Court urges caution in use of the term for conventional crimes
Notwithstanding the fact that the definition of ‘terrorist act’ in Unlawful Activities (Prevention) Act (UAPA) is “wide and even somewhat vague”, the phrase ‘terrorist act’ cannot be permitted to be casually applied to criminal acts that fall squarely within the definition of conventional offences, the Delhi High Court remarked on Tuesday.
A bench of Justice Siddharth Mridul and Justice Anup Jairam Bhanbhani said the word ‘terrorism’ or ‘terror’ has nowhere been defined in the UAPA.
Hence, the court must be careful in employing the definitional words and phrases used in section 15 (of the UAPA that defines ‘terrorist act’) in their absolute literal sense or use them lightly in a manner that would trivialise the extremely heinous offence of ‘terrorist act’, without understanding how terrorism is different even from conventional, heinous crime, the bench said.
The High Court’s observation came while granting regular bail to JNU students Natasha Narwal and Devangana Kalita, and Jamia Millia Islamia student Asif Iqbal Tanha, arrested in connection with the north-east Delhi riots.
The ‘terrorist act’, including conspiracy and act preparatory to the commission of a terrorist act, were brought within the purview of UAPA by an amendment made in 2004, on the heels of Parliament repealing Prevention of Terrorism Act (POTA).
POTA’s precursor, the Terrorist & Disruptive Activities (Prevention) Act (TADA) was repealed in 1995.
The High Court said the phrase ‘terrorist act’ must get its colour and flavour from the problem of terrorism as was earlier addressed by the Parliament under TADA and POTA.
To understand the concept and construction of ‘terrorism’, the High Court referred to various judgments of the Supreme Court where the issue has already been dealt with.
“Terrorism is one of the manifestations of increased lawlessness and cult of violence… A ‘terrorist’ activity does not merely arise by causing disturbance of law and order or of public order. The fallout of the intended activity must be such that it travels beyond the capacity of the ordinary law enforcement agencies to tackle it under the ordinary penal law,” the Supreme Court had said in Hitendra Vishnu Thakur versus State of Maharashtra case.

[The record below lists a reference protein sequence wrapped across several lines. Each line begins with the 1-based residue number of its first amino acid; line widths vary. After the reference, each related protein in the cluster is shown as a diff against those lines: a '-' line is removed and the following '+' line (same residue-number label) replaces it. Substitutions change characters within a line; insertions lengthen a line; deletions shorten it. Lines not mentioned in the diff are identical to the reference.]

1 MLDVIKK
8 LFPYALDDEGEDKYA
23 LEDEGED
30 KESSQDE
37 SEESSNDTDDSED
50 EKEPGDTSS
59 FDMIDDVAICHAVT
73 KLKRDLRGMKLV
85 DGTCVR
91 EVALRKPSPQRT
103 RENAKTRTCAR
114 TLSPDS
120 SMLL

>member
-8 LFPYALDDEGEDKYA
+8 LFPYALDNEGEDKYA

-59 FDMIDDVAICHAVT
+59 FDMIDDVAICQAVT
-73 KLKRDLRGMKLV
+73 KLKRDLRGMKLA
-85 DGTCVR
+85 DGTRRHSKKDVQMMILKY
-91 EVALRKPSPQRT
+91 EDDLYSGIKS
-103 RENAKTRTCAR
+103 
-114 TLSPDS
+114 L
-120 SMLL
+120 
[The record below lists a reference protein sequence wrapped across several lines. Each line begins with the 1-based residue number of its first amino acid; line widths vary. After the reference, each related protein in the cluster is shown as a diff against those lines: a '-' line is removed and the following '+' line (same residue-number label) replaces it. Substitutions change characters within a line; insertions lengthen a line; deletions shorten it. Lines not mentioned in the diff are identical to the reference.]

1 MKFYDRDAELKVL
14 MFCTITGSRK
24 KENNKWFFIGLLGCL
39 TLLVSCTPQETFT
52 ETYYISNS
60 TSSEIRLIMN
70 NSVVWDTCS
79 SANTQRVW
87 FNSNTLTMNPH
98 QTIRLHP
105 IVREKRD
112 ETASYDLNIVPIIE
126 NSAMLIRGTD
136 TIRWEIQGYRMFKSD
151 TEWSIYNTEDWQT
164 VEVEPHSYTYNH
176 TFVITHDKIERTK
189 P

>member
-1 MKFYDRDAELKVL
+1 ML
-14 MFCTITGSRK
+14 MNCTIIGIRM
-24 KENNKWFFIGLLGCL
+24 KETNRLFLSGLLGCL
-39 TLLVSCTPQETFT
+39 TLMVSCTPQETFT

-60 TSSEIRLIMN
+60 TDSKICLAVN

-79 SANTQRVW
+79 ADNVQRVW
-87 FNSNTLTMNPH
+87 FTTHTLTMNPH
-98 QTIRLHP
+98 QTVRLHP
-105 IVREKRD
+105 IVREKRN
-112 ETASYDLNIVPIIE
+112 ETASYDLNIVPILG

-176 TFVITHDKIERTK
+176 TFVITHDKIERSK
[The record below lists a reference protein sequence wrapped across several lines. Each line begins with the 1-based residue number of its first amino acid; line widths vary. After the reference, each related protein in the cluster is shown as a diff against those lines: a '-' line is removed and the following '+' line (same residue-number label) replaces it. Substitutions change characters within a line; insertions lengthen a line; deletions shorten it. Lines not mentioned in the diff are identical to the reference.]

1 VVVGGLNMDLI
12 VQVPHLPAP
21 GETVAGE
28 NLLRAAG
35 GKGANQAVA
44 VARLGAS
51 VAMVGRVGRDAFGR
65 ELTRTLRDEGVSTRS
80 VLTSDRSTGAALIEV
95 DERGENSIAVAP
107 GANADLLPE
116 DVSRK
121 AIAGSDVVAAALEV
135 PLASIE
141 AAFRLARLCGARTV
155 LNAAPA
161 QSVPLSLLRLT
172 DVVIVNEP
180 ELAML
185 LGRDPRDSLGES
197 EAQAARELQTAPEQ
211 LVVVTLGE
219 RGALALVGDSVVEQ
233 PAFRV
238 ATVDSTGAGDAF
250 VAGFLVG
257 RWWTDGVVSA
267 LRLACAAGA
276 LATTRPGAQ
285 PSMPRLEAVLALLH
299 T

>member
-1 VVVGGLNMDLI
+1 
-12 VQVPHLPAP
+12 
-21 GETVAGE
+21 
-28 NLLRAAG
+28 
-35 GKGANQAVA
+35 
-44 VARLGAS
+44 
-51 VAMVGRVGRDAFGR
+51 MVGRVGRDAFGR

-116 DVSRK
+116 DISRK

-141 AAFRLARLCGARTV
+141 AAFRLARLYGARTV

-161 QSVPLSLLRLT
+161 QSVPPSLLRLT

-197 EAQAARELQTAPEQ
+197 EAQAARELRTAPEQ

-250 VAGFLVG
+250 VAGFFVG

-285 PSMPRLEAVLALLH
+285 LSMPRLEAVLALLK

In the same judgment, the Supreme Court said, “Every ‘terrorist’ may be a criminal but every criminal cannot be given the label of a ‘terrorist’ only to set in motion the more stringent provisions of TADA.”
The High Court said, in its opinion, “The intent and purport of the Parliament in enacting the UAPA, and more specifically in amending it in 2004 and 2008 to bring terrorist activity within its scope, was, and could only have been, to deal with matters of profound impact on the ‘Defence of India’, nothing more and nothing less.”
“Foisting extremely grave and serious penal provisions engrafted in sections 15, 17 and 18 UAPA frivolously upon people, would undermine the intent and purpose of the Parliament in enacting a law that is meant to address threats to the very existence of our Nation,” the court cautioned.
It reminded that a sacrosanct principle of interpretation of penal provisions is that they must be construed strictly and narrowly, to ensure that a person who was not within the legislative intendment does not get roped into a penal provision.
“Also, the more stringent a penal provision, the more strictly it must be construed,” the High Court remarked pointing at the use of the stringent provision under UAPA against the three students in the north-east Delhi riots case.
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